Urged on by their “success” in County Antrim, the “Spirit of Drumcree” occupied Orange Headquarters in Belfast on Tuesday 9th December and prevented the Grand Lodge from meeting there the following day.
This provoked the assurances of discipline from the Grand Master. He was quoted in the Belfast Telegraph of Thursday 11th December as saying that, they will “have to be dealt with”. The Future was to reveal that ‘dealt’ was to become ‘deal’. No one was to face disciplinary action over their membership of the “Spirit of Drumcree”.
Grand Lodge Press statements constantly attempt to disassociate the Institution from paramilitary activity. The Executive Officer is quoted in the Irish News of 6th November 1999:-
“Our rules are quite explicit. If anyone is involved in paramilitary activity they will be disciplined by expulsion from the order, you can’t be a member of the Order and a loyalist paramilitary group.”
This is a contradiction of what the Master of a Belfast Lodge, which had a number of members convicted and imprisoned for paramilitary activity, says in Peter Taylor’s book “Loyalists”.
“We don’t throw them out because they’re brethren, . . . but to us these guys are not criminals, they’re victims of circumstances.”
No one was disciplined for sending out contradictory messages.
Violence associated with successive Drumcree’s is nothing new. In July 1998 David Jones was quoted as saying about those involved in violence:- “It would be a matter for each lodge but there would certainly be disciplinary action”.
Denis Watson, the Grand Secretary, stated in BBC Spotlight 17th October 2000:-“Anyone convicted of a criminal offence is automatically expelled from the Institution”. This of course was a contradiction of the Master of a Belfast Lodge.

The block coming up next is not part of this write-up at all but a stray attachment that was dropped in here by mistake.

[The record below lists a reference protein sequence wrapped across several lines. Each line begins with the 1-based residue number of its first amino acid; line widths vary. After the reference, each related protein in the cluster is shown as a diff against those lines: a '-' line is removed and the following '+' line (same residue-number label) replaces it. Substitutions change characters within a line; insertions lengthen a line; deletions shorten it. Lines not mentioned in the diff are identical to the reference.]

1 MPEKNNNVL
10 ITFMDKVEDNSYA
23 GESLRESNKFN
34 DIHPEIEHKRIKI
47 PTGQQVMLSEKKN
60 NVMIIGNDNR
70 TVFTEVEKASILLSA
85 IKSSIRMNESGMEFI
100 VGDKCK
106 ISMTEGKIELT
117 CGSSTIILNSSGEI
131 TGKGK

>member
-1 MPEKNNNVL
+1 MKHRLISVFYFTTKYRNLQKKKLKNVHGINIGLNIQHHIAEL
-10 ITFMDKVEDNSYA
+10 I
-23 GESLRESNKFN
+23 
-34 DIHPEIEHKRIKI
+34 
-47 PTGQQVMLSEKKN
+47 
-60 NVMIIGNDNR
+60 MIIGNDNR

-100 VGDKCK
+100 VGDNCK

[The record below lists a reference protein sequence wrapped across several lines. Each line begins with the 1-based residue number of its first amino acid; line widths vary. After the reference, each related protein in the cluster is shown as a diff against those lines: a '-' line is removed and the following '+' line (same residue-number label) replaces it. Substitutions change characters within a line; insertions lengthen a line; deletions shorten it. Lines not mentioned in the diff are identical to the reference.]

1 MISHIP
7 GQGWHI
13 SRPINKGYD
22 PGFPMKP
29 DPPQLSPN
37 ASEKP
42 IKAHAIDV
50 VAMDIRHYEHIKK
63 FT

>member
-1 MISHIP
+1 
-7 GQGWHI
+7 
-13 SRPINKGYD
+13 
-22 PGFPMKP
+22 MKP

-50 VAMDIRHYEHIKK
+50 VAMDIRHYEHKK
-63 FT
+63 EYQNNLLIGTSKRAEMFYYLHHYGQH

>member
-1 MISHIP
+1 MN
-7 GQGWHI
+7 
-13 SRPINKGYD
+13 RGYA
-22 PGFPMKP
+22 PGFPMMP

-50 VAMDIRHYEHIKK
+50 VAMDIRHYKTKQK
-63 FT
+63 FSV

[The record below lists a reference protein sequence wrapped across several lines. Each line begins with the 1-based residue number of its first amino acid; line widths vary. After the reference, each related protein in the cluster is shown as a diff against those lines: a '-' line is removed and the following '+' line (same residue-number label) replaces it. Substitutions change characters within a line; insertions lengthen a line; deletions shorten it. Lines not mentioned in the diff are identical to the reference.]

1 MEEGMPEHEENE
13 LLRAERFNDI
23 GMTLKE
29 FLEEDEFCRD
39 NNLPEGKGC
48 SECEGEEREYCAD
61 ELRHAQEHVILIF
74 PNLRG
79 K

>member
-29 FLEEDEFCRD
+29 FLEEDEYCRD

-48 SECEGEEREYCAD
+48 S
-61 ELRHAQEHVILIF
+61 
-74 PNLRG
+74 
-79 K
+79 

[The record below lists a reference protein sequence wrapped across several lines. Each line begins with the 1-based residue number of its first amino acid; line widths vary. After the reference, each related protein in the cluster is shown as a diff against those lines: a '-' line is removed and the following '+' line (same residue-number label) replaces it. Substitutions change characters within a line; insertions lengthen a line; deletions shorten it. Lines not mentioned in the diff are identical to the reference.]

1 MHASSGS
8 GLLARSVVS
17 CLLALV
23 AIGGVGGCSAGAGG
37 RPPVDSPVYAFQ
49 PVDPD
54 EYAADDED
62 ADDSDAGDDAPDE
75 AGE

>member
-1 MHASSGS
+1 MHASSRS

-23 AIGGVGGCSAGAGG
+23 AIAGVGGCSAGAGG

There were those who did face the courts on charges of criminal damage, over the Drumcree conflict. None were expelled from the Institution as a result.
Patsy McGary is right “Orangemen cannot be absolved from blame for the vicious rioting”. If the confidence of the Protestant and Unionist population is to be restored in the Orange Institution, acts of public disorder should be followed by acts of public discipline. The community must know that people are being dealt with and precisely how they have been dealt with.
All the public relations in the world will not put a good spin on this. It is unfortunate that the PR Orange spokesman has been begrudging in condemnation of the violence, and blaming it on “mindless thugs”. If they were, they were also ‘brethren’. As the world saw they were the, “doughty sons of Ulster, proudly wearing their Orange Collarettes”.
To expect discipline this time is ‘hope triumphing over experience”. I for one will not be holding my breath.
The Rev. Brian Kennaway, a Presbyterian clergyman, is a former education convenor of the Grand Orange Lodge
This opinion piece appeared in the Irish Times on 10th July 2002